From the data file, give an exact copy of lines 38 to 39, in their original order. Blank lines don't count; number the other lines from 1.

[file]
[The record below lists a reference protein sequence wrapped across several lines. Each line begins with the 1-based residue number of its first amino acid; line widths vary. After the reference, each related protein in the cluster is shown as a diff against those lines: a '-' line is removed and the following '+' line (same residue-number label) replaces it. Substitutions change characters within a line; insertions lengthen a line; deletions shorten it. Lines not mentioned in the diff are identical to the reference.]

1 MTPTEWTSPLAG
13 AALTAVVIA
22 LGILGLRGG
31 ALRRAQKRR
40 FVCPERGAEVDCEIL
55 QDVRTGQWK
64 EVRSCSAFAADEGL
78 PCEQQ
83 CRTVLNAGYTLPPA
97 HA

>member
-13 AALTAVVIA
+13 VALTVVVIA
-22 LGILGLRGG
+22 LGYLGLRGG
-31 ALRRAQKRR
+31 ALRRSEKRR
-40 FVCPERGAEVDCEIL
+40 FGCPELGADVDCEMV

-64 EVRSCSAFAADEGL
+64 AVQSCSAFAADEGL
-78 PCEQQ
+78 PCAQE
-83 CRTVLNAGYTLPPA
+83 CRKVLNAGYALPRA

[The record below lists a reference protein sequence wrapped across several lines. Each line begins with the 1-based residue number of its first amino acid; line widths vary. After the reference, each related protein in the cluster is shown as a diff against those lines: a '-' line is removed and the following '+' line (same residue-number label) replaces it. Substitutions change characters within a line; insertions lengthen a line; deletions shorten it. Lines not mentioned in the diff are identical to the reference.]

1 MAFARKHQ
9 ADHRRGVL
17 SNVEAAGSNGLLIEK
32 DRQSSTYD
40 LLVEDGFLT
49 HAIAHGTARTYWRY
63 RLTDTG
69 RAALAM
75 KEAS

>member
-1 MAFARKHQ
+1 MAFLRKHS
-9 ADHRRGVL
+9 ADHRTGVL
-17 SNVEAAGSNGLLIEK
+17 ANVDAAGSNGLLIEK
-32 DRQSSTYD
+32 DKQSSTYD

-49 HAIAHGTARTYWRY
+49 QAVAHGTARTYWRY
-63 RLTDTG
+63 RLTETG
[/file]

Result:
-1 MAFARKHQ
+1 MAFLRKHS